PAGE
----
Waging a war on social science
Despite all the talk of a “war on science” being waged by political conservatives and Republican politicians -- to match their supposed wars on women, men, the young, and the old, no doubt -- North Carolina now features a shrill and relentless rhetorical war on social science by political liberals and Democratic politicians.
In editorials, sound bites, social media and floor debate, the Left continues to insist that state and local tax burdens have no effect on economic growth, that higher state spending on Medicaid and unemployment insurance creates jobs, that teacher assistants boost student achievement and that offering teachers bonuses to obtain graduate degrees makes them more effective in the classroom.
None of these claims has empirical support. For decades now, social scientists have examined each and found them wanting. I’m not referring to the work of scholars at think tanks such as the Cato Institute, the American Enterprise Institute or the John Locke Foundation, although I obviously think their contributions are valuable. I’m referring to professors of various disciplines and personal views who publish their findings in peer-reviewed journals.
When liberals claim that taxes don’t affect job creation or economic growth, they are ignoring the results of hundreds of academic studies published since 1990 that reveal negative relationships between state economic performance and overall tax burdens (in 63 percent of the relevant studies), property taxes (61 percent), sales taxes (65 percent), business taxes (67 percent), and marginal income tax rates (70 percent).
When liberals claim that higher state spending on public assistance programs boosts the economy -- by increasing the purchasing power of recipients, for example -- they are ignoring the results of 62 academic studies published on the issue since 1990. In two- thirds of them, higher state spending on public assistance was associated with less economic growth, not more.
When liberals complain that Republican proposals to transfer tax dollars from funding teacher assistants to raising teacher pay will do more harm than good, they are ignoring the fact that 69 percent of studies on the subject found the presence of teacher assistants has no measurable effect on student learning, while the vast majority of empirical research finds the quality of classroom teachers to be a key factor.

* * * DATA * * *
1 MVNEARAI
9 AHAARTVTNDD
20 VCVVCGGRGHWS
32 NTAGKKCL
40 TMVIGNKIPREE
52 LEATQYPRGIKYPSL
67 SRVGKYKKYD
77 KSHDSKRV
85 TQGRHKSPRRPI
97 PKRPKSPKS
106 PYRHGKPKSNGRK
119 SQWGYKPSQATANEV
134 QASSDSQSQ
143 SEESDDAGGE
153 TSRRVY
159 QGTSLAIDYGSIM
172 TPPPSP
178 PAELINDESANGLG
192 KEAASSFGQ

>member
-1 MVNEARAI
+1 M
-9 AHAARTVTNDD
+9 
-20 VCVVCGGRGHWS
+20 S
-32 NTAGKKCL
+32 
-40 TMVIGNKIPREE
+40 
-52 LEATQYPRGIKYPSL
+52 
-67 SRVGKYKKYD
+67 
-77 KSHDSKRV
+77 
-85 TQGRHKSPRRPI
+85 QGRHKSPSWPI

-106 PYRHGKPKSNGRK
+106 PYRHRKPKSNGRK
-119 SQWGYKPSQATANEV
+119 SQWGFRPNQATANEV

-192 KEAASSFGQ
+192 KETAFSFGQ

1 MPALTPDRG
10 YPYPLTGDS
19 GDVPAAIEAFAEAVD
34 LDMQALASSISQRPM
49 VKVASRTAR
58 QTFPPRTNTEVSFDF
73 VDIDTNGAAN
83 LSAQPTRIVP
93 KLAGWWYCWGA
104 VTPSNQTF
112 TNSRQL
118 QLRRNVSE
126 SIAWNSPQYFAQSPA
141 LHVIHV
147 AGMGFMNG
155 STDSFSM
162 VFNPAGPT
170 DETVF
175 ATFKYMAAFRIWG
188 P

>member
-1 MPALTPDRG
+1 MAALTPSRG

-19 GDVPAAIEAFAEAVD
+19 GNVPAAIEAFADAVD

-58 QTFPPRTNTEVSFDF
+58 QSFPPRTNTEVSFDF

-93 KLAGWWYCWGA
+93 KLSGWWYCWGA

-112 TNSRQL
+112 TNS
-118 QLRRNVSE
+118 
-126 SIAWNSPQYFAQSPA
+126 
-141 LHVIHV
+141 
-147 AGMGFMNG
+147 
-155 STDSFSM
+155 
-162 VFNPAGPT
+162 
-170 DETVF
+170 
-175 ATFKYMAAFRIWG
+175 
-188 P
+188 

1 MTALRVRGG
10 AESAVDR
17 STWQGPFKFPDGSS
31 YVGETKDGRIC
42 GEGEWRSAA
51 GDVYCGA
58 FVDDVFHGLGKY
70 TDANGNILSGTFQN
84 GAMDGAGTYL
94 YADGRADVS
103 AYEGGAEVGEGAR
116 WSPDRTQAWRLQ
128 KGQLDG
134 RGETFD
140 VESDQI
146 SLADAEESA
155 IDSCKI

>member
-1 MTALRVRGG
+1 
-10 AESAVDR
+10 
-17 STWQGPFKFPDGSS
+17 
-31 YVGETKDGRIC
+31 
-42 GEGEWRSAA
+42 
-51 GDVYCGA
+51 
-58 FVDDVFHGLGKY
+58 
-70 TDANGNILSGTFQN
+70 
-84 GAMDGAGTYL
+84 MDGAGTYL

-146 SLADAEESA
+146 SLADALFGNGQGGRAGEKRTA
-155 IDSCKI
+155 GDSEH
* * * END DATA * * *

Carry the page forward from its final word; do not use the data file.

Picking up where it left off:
And when liberals complain that ending bonuses for graduate degrees will harm teacher quality, they are ignoring a veritable mountain of evidence — 81 percent of the 114 studies published since 1990 — that teachers with graduate degrees are no more effective than teachers without them. It turns out that teacher quality is best evaluated directly on the basis of principal evaluations, value-added test scores, or both, not indirectly on the basis of credentials or years of experience.
By no means do I mean to suggest that every important question about state fiscal and education policy has been answered. Social scientists and policy analysts will have plenty to research, study and argue about for decades to come.
But some propositions about public policy have now been established beyond a reasonable doubt. For liberals to insist that North Carolina’s recent decisions to reduce and reform taxes, limit entitlement spending and redirect education dollars to performance-based teacher compensation are “mean-spirited,” “extreme,” “ideologically motivated,” or “immoral” is to establish only that they are ignorant of or indifferent to the findings of modern social science.
It is as if they are flimflammers at a medicine show, holding up colorful bottles of flavored water and promising to cure arthritis, influenza, impotence and cancer. When challenged to support their claims, they cite folk wisdom and unverifiable anecdotes.
Now, con men got away with old-time medicine scams either by moving from town to town, making money on one-time sales and then fleeing before their rackets were exposed, or by putting liquor in the bottles to provide sufferers with temporary feelings of relief rather than true cures.
Here’s the difference: I believe that many if not most critics of North Carolina’s new fiscal and economic policies actually believe their own sales pitches. They aren’t fly-by-night scam artists. They actually consume their own wares.
John Hood is president of the John Locke Foundation.